Compressed Air Fail: A poor dryer choice

Share

compressed air failA grain sorting facility purchased a new, larger compressor to renew their compressed air system—as well as to prepare for future load additions. The previous compressor was a 50-hp size with a 200-cfm desiccant air dryer with dew point control. To prepare for future needs, a new 75-hp compressor was purchased with a new larger desiccant dryer. Because the budget was tight at the time of purchase, the dew point dependent switching option was not chosen for the new dryer, nor were efficient airless condensate drains.

An auditor was called in to assess the compressed air system as part of the customer’s efficiency efforts. Instruments were placed on the air compressor and dryer to measure pressure, power and flow. Special testing was done to determine the purge flow of the dryer as part of normal testing.

Upon analysis, the auditor found that the 300-cfm air dryer was consuming a constant 80 cfm of purge—far higher than the rated 45 cfm flow–because the purge flow is not adjusted to the correct setting. And because this dryer had no purge saving controls this excessive purge was being consumed constantly, even though the average plant load was only 20% of the rating of the air dryer. The air dryer was consuming most of the compressed air produced by the compressor.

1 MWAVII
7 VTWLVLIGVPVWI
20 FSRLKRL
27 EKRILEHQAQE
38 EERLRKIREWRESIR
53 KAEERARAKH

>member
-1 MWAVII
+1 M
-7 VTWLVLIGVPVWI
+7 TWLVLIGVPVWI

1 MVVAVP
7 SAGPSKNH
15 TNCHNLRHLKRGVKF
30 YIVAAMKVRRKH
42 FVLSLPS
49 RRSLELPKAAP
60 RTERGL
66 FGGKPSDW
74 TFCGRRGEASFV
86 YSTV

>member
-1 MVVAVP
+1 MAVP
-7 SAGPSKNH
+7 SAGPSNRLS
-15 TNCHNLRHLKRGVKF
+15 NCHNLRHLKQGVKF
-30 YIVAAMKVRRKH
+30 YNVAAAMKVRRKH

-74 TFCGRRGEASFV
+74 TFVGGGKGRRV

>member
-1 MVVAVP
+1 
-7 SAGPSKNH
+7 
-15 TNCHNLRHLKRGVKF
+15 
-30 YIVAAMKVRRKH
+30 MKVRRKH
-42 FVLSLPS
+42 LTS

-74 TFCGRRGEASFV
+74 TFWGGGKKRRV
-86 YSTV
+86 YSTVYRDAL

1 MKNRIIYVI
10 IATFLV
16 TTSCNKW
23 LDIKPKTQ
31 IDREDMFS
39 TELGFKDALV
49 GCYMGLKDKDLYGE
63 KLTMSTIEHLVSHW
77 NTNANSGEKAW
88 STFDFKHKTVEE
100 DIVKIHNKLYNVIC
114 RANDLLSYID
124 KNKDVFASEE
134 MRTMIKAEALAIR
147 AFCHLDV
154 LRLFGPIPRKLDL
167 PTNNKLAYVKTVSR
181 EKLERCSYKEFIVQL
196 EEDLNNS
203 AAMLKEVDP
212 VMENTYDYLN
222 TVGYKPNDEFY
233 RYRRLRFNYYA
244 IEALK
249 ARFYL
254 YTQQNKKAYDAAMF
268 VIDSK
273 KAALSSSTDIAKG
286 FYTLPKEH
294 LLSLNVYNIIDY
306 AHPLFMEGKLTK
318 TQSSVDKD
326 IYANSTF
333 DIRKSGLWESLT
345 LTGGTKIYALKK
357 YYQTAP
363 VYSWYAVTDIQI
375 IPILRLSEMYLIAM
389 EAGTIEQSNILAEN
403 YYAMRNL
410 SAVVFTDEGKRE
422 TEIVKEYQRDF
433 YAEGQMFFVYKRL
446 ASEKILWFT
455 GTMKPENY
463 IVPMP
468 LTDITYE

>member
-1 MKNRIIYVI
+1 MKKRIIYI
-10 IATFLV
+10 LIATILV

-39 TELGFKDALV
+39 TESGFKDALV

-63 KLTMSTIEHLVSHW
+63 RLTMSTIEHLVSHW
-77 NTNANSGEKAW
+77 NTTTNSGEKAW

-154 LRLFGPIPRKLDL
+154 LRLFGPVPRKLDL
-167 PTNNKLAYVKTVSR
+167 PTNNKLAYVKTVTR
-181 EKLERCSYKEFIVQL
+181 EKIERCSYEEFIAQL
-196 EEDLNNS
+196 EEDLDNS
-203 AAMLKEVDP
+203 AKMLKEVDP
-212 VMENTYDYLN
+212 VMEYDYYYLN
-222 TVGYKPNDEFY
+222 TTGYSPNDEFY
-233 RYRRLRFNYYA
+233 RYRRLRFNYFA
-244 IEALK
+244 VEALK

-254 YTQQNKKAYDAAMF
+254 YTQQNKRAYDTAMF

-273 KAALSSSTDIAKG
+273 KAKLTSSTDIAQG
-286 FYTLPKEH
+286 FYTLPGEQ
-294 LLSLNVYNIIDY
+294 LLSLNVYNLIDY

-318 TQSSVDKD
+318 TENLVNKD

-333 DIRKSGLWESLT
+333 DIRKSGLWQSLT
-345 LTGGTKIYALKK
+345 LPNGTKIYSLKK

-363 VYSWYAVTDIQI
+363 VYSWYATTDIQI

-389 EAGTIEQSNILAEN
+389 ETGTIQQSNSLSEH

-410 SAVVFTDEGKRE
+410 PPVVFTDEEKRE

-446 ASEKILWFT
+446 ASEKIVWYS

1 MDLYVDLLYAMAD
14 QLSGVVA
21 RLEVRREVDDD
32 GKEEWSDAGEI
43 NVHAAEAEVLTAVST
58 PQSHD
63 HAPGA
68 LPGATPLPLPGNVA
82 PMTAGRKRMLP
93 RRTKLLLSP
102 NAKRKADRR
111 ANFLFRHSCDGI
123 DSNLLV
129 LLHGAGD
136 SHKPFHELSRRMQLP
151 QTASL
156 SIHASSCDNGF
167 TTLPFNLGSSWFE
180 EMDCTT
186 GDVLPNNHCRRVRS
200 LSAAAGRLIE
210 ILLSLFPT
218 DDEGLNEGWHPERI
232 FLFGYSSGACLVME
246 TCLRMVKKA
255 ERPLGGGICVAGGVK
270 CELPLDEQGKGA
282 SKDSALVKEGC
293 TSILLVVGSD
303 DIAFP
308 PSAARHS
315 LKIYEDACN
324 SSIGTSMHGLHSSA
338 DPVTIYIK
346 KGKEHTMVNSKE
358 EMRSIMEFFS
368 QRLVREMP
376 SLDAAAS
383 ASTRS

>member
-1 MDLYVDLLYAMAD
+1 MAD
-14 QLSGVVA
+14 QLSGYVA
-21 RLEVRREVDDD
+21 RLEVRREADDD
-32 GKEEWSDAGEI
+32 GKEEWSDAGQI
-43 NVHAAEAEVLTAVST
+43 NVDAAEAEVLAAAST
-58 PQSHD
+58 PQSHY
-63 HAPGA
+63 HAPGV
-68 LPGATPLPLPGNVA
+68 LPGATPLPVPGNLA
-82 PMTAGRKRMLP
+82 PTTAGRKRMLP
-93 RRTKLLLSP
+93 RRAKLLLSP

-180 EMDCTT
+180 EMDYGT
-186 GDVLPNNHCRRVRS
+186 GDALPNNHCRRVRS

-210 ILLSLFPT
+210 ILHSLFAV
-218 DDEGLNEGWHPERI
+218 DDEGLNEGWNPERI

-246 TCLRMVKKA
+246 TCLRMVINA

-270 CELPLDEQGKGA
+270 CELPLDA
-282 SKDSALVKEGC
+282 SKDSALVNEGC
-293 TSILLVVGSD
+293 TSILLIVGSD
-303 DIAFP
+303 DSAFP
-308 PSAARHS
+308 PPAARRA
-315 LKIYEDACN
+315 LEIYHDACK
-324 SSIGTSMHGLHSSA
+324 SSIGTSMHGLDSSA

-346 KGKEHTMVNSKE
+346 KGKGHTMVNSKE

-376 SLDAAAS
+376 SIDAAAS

Calculations found that retrofit of the air dryer and the use of airless drains could save 17% if applied to the existing compressor. Further to this, the use of a new VSD compressor could save 35% because the existing unit is running for significant periods of time in the unloaded condition.

In addition, this survey found that the compressed air is used in a heated building, therefore a desiccant dryer is not required. Readings also indicate that there was an excessive 20 psi pressure differential across the air dryer filters because they have never been changed. This pressure drop causes the air compressor to cycle excessively, greatly decreasing efficiency.

In all, system reconfiguration has the potential to reduce the electrical operating costs by 66%. This facility has significant energy incentives available to help them purchase the required upgrades.

Learn more about air compressors and dryers in our next Compressed Air Challenge seminar in your area. Visit www.compressedairchallenge.org for more information.

 

 

Share

Speak Your Mind

*